2. Get some exercise
    Being sat all day is bad for us in many ways. It’s bad for our posture, metabolism, energy levels, and sleep routine. For those of us who work from home, it’s even worse because unlike most people, we don’t even have to move very much to get to work. I recently read that spending several hours per day sat down is as bad for our health as smoking. This was very shocking to me as I’m very health conscious and always considered myself as someone with healthy habits. I’d been looking into exercise machines for home use when I met a fellow translator at a conference who told me she walks on a treadmill the entire day while she works. I haven’t yet made this investment as I’ll be moving to a new house soon, but I definitely intend to try it. You don’t necessarily need to walk on a treadmill all day to be more active, but it certainly doesn’t hurt to incorporate more physical activity into your daily routine. Even just going for a walk after lunch could make a difference.
  3. Plan your meals
    You don’t need to be meticulous but planning meals is a good way to ensure that you’re eating healthily and often also helps to save money. I find working from home makes me more prone to snacking and the days that I fall off the wagon tend to be those when I haven’t managed to plan what I’m going to eat. Knowing what I’m going to eat later and knowing it’s something I like because I planned it helps me to avoid snacking because I think, “I won’t eat a biscuit now because I have vegan enchiladas for lunch!”. If you’re really organised, you can even plan ahead and cook in bulk. This way you don’t even need to cook every day to eat healthy and delicious foods. This is what I often do with the aforementioned enchiladas, as the recipe I use makes 4-6 servings so that’s 2-3 meals for my household. Just pop it in the freezer in portions and take it out whenever you want it.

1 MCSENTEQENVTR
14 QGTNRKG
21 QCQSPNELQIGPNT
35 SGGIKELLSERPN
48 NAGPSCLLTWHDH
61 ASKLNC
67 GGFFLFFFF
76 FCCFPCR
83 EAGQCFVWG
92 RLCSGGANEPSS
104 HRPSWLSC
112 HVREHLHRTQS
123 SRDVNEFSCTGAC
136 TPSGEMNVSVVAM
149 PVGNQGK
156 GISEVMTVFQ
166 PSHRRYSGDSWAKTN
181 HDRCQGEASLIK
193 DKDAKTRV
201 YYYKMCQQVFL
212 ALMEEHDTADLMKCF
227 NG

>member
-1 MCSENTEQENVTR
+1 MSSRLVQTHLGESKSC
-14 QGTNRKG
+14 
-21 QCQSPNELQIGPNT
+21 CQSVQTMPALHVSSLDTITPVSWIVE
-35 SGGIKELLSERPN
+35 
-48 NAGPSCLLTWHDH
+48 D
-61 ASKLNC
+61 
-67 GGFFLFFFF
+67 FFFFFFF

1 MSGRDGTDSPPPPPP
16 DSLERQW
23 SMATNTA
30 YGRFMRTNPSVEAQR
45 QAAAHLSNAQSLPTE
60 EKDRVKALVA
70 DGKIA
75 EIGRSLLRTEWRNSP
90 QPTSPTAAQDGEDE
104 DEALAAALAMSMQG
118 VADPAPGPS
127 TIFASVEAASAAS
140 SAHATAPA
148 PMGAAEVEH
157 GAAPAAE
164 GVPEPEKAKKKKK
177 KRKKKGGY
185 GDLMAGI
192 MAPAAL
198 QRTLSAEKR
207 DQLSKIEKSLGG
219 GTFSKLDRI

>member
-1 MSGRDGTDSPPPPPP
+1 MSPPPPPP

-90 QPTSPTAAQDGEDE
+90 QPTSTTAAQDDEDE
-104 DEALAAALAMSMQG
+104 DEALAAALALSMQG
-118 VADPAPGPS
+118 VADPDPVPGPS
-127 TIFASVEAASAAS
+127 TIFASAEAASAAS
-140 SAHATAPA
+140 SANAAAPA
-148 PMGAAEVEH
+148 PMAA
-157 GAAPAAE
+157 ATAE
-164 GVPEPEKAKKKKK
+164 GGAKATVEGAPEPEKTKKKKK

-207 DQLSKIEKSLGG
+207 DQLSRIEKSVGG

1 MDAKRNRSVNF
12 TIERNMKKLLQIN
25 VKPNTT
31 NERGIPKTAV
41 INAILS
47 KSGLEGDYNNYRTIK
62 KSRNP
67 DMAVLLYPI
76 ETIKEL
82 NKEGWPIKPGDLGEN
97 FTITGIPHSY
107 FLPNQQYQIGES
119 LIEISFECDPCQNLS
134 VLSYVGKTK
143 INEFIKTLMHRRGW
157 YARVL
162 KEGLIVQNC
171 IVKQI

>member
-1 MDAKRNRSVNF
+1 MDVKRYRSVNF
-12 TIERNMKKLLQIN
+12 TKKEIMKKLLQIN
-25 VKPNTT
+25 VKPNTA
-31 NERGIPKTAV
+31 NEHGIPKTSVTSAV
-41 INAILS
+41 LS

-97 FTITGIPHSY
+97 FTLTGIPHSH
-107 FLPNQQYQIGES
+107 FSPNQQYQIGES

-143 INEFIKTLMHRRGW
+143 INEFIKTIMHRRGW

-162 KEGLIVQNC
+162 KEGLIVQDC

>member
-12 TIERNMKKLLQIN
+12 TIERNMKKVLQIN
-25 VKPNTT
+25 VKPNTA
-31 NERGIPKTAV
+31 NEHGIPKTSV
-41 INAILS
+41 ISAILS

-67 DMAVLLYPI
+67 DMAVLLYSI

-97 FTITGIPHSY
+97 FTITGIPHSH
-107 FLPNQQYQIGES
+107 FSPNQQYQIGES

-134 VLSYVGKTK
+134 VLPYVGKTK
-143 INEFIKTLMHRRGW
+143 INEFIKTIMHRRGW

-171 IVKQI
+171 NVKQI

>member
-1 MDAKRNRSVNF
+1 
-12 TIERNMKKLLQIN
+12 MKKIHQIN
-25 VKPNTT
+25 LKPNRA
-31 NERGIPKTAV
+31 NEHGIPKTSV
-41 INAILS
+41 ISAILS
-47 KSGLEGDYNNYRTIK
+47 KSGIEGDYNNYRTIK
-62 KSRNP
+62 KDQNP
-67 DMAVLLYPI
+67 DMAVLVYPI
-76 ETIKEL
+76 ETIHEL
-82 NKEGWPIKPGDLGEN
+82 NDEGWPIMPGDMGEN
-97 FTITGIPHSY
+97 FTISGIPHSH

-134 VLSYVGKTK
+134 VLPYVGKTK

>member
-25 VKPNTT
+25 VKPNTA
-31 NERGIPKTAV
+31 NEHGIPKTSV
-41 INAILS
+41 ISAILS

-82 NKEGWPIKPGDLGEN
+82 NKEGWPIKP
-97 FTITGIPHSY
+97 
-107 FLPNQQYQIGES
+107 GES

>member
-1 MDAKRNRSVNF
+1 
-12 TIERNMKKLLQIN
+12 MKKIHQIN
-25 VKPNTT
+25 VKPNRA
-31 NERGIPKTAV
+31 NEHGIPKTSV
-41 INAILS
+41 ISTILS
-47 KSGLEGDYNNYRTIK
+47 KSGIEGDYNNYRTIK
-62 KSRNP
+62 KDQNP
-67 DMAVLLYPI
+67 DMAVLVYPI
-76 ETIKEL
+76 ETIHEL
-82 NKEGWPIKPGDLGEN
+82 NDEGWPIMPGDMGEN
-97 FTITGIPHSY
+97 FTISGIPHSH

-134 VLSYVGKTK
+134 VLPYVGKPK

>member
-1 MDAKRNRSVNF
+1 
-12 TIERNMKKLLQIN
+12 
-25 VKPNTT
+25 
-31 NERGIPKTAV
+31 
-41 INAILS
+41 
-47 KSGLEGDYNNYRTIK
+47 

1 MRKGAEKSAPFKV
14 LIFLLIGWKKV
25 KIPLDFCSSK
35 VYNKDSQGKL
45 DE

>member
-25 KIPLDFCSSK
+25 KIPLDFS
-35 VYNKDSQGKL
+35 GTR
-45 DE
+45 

4. There’s a great big world out there!
    When I first started working from home I found that I only ever left the house to go food shopping. Needless to say, this was a very unhealthy habit and I soon became agitated. Fortunately, I realised early on that I was forgetting to engage with the outside world (not including emails, of course!) so I gave myself a rule that I will leave the house every day for at least 1 hour. It reduces stress, improves my mood, and makes me more motivated when I do return to my work. With this in mind, I decided to try taking my work with me while I travel. In fact, I am writing this from a café in Skopje, Macedonia. This is my first working holiday and so far, I’ve noticed some real benefits from the change of scenery, but I will write a separate post to cover that. Everyone is different, and a working holiday might not be best suited to your way of working, but a change of scenery can certainly help. When I’m at home, I often take my laptop to a nearby café instead of using my perfectly comfortable and equipped home office. This suggestion is perhaps not useful for everyone but it’s definitely worth considering!

Working from home can be challenging but I have found these to be useful in overcoming those obstacles. Do you have any habits or rules for healthy home working? Let me know!